As the Duval County School Board considers dipping into its emergency reserves to fund the next school year, a group of local donors is threatening to withhold $5 million unless specific funding requests are granted.
The Quality Education for All Fund advisory board detailed its demands in a letter to the district’s superintendent last week, saying the district isn’t prioritizing some programs that work in its proposed budget.
The advisory board consists of philanthropists, business and community leaders. They control private money in the QEA Fund, which was setup to pour resources and programs into Duval’s most vulnerable schools.
The fund has paid out nearly $34 million so far, with $5 million still available. But now its board members are saying their private and philanthropic donors will cut ties unless the district invests $4 million split up among teacher and principal incentives at hard-to-staff schools, the Teach for America program and the Jacksonville Teacher Residency training program.
“If you are not willing to invest in those programs that have proven successful, we must consider that this bond has been broken,” the letter states. “And we will have no choice but to step back our part of this arrangement until a new understanding can be established.”
Quality Education for All board member Gary Chartrand said the programs are working, as proven by high scores on the district's own recent program audit.
The group of donors believes Duval is on track to becoming an A district if these programs are funded at higher amounts than what’s budgeted. For instance, the QEA board is asking the district use $400,000 to fund 50 new Teach for America teachers. But this year’s proposed budget wouldn’t allow for hiring new TFA members, just paying out existing contracts of last year’s hires.
In the district’s audit, TFA scored as “questionable,” ranking between “founded” and “unacceptable.” It received high marks for supporting teaching and learning, but low marks for its necessity. Incentives and the Jacksonville Teacher Residency program both scored as “founded.”
The school budget is tight for a few reasons. About $12.5 million less than expected, meant to pay for retirements, transportation and exceptional student services, is rolling over from last year.
“We will now (most likely) be sitting at 4 percent in reserve versus 5 percent in the reserve.” School board Chair Paula Wright said.
Wright said there’s not much wiggle room in the budget.
“I know it’s tight,” said QEA board member Chartrand, but “in a budget of over a billion dollars, $400,000 is not that hard to find if you want to fund it.”
School board member Scott Shine agrees and said he’ll suggest making cuts elsewhere to find the money.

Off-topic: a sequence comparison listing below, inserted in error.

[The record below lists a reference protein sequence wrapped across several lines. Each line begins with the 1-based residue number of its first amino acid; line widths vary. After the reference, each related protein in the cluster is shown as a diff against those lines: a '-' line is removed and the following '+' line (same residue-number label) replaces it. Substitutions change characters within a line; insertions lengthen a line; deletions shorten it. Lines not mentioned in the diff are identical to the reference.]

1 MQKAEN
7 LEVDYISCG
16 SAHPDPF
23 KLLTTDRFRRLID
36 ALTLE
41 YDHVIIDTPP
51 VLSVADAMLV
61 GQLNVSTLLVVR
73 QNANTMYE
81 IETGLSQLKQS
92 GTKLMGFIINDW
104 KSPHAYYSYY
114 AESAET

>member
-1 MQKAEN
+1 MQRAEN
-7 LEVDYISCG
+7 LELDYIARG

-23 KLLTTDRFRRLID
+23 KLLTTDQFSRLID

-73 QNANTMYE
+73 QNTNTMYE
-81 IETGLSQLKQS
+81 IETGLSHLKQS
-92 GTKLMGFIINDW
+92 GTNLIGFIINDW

“I want to see us have a good relationship with the philanthropic community and with the business community,” Shine said. “I think what’s really important in this discussion is these initiatives are things the school district asked the community to do and to fund and participate in.”
He said the board could dig into federal Title I and II money and also cut the lowest-performing reading coaches and deans. Shine pointed out those programs scored lower on the district's program assessment than TFA, JTR or incentives.
Wright said she’s hoping QEA will agree to meet before final decisions are made.
“It is not the best interest of the QEA board or the Duval County School Board to air this in the public,” she said. “I appreciate all the dollars that have been given via the QEA, but more importantly I appreciate their commitment and dedication to educating children in Duval.”
Duval Superintendent Patricia Willis echoed Wright’s thoughts in an emailed statement. She said community and stakeholder feedback is highly considered when prioritizing a budget. However, she doesn’t say if she’ll be reconsidering the budget.
“During times when budgets are tight, legislative directives are causing uncertainty, and tough decisions must be made, it is imperative that Duval County Public Schools and its partners continue to work together to improve resources in our schools, and support teachers who provide educational excellence in their classrooms every day,” Willis said in her statement.
Over the last decade, through a broader QEA initiative, private donors have given about $94 million to district programs like teacher training, bonuses and Teach for America, plus $29 million directly to Kipp and Tiger Academy charter schools.
Chartrand said private QEA money may come to a halt if the district isn’t on the same page as the board. But he said a meeting won’t be necessary because the concerns and conditions are laid out in the letter.
Editor's note: Gary Chartrand is the chair of the WJCT Foundation board.